The Fiscal Implications of Municipal Annexation: The Effects of Local Government Fiscal Structure
*Names in bold indicate Presenter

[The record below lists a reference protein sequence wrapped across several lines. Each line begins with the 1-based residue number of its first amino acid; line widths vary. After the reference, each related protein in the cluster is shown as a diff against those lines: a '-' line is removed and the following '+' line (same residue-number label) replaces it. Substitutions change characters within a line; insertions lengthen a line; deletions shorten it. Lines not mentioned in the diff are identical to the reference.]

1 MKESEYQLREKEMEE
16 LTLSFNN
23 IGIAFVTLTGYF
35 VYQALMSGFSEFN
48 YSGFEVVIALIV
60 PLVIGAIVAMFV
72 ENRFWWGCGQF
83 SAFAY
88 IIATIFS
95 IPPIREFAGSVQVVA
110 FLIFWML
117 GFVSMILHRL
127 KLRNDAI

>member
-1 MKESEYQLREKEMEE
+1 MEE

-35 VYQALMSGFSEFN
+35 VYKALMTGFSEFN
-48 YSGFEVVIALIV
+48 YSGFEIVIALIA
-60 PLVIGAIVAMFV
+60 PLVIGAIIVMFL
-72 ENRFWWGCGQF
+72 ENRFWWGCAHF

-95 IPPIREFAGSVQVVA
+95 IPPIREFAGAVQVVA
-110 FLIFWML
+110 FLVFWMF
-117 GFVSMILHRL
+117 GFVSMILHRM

This research investigates if local government fiscal structure makes differences in annexation's fiscal implication. The analysis uses multi-city regression analysis with a sample of about 11,000 general purpose municipalities across the states with various revenue structures. The annexation and financial condition data are from the Census of Governments, and Census Bureau's Boundary and Annexation Survey (BAS) to present the changes between 1990 and 2000. Cities are categorized as property tax dependent and sales or income tax dependent according to the proportions of property tax and sales or income tax in their own source revenues. Also included is a measure of intergovernmental aid formula, which is whether the state intergovernmental aids formula is based on population changes of the municipality. With other demographic, socio-economic, and governmental variables controlled, municipal annexations' impacts on local government revenue and spending are investigated. The results show that municipalities with diversified taxing authority and/or with a balance of “inelastic” and “elastic” revenue sources are more likely to improve their financial conditions through annexation.